He has also taken advantage of attractive prices to introduce some new holdings to the fund, including  Allergan PLC (AGN), a Dublin-based global pharmaceutical company known for Botox;  Applied Materials Inc. (AMAT), a Toronto-based semi-conductor company with a large share of sales in China; and  Comcast Corp. (CCV), a U.S.-based telecommunications, cable and entertainment conglomerate that owns the NBC television network and Universal Pictures.

While Simpson prefers the valuations of U.S. financials to Canadian banks, he has added to his holdings in  Bank of Nova Scotia (BNS), where he likes the potential of its Latin American business. He's also been taking advantage of pullbacks in  Oracle Corp. (ORCL), a U.S.-based company specializing in database software,  CVS Health Corp. (CVS), a U.S.-based healthcare and pharmaceutical giant, and  Alimentation Couche-Tard Inc (ATD.A), a Quebec-based convenience-store and gas-station chain.

On a geographic basis, the fund is weighted 75% in Canada and 25% in the U.S., with Canadian exposure increasing in the past year as better bargains became available. In terms of asset mix, although the fund can go as high as 25% in bonds, it is currently 95% invested in common equities with less than 2% in fixed income. Within fixed income, the focus is on short-term corporate bonds, which are higher-yielding than government bonds and usually hold up better when interest rates are rising.

When assessing corporate financial statements, Simpson takes a hard look at the strength of the balance sheet, which he views as the "heart" of a company. "We keep a keen eye on debt to make sure it's manageable and also look for strong cash flow," he says. "The bottom line is the security of the dividend and potential for dividend growth."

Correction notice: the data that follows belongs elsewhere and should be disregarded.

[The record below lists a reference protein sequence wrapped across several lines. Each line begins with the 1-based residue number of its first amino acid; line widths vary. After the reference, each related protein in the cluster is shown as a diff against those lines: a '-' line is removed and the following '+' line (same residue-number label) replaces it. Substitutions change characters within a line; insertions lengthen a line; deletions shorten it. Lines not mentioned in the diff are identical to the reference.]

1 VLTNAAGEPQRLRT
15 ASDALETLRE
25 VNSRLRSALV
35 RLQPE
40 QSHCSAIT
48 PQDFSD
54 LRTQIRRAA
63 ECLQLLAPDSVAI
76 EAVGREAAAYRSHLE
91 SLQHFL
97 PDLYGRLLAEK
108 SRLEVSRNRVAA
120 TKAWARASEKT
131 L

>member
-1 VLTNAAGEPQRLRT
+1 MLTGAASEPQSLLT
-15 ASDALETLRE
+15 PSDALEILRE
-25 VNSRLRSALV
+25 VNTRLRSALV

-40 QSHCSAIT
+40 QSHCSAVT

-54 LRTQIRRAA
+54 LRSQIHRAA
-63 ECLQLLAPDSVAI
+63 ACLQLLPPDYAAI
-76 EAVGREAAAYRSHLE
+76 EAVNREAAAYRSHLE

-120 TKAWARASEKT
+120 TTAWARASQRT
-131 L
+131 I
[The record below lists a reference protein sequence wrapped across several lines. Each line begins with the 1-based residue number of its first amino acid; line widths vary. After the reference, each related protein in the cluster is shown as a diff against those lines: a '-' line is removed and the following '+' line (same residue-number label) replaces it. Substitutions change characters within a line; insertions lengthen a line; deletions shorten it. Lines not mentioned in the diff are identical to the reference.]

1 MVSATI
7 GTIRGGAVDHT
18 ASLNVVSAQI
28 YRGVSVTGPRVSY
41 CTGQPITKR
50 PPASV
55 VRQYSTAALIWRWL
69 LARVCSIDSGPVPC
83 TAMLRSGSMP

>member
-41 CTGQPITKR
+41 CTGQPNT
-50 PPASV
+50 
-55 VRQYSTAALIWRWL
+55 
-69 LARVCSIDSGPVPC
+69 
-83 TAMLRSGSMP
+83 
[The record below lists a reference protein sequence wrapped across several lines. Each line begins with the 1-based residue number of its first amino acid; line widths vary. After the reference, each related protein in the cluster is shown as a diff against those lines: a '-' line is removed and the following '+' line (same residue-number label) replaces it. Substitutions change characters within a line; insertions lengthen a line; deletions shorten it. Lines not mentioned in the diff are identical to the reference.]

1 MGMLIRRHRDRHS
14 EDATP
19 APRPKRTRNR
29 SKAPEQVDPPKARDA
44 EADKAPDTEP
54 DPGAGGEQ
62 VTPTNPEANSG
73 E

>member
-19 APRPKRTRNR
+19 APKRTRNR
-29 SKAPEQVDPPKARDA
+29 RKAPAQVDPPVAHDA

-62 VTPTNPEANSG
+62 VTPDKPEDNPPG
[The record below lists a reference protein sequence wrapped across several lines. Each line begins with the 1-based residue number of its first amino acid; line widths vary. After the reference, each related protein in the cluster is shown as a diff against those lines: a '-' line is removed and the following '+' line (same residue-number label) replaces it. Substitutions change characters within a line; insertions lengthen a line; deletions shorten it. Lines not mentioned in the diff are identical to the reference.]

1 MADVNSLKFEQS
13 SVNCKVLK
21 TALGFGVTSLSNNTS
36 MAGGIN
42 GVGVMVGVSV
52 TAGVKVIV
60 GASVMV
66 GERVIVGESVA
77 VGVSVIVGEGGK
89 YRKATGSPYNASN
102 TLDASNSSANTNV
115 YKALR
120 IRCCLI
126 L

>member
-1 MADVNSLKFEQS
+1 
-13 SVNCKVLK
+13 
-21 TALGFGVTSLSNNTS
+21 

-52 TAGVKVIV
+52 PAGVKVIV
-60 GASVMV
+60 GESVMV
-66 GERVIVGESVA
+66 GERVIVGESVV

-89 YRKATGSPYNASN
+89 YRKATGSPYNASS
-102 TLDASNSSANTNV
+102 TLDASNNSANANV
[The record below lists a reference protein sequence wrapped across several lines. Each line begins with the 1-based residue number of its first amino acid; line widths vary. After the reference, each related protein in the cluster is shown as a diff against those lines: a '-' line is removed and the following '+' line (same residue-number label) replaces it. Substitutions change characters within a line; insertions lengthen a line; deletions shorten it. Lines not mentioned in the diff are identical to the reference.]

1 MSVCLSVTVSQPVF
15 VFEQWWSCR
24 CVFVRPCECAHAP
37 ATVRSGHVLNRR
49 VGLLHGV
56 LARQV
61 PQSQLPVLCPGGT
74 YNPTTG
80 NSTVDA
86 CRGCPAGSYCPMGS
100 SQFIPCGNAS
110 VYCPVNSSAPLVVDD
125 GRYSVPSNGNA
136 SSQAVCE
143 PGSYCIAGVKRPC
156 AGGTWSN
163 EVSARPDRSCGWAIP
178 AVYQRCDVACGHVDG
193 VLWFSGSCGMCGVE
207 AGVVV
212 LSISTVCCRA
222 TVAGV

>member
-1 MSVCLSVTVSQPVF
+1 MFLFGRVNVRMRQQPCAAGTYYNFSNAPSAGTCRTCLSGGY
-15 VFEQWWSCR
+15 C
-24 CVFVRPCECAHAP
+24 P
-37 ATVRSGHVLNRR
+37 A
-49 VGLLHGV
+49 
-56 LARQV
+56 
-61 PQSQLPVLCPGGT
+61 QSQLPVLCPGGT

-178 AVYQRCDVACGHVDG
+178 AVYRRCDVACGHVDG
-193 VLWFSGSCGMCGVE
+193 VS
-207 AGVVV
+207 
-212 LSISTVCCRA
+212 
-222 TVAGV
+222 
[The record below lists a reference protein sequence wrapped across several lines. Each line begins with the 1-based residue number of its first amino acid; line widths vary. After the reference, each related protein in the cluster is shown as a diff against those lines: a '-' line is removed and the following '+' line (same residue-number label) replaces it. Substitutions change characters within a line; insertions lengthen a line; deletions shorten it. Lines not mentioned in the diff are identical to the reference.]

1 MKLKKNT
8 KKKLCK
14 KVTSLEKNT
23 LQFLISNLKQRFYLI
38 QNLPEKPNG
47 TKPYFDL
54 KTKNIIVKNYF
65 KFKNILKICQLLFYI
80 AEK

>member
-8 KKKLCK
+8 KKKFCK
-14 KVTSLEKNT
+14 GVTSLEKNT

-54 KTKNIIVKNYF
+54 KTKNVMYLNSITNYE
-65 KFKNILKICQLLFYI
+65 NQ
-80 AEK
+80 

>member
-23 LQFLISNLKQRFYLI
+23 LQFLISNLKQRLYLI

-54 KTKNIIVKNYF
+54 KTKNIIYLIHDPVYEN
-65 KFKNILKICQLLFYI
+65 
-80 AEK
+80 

Recent stock purchases have brought down the cash position of the fund to a 3% weight in mid-April from 7.5% at the beginning of 2018. "A lot of companies, including utilities, have been lumped into the category of interest-rate sensitive and punished by the market," Simpson says. "But the small magnitude of interest-rate increases pales in comparison to the rate at which many companies have historically been able to grow their dividends. Investors also benefit from the power of the dividend tax credit."

If a company can grow its dividend at a rate of 5% or 6% a year, stock investors will do a lot better than they could do in bonds or GICs, he says. For example,  Fortis Inc.(FTS), a Newfoundland-based electrical utility, has enjoyed an annual dividend growth rate of 6.4%, Simpson says.

"We look for 'dividend champions,' that have a long-term record of dividend increases," says Simpson. "These are the kind of companies we can hold for the long term. We take advantage of any volatility by trimming a bit when they're expensive, and buying more when they're cheaper."

Sentry Canadian Income has a relatively modest portfolio-turnover rate of around 35% a year, Simpson says. Low turnover defers taxable capital gains and reduces trading costs, and can enhance returns.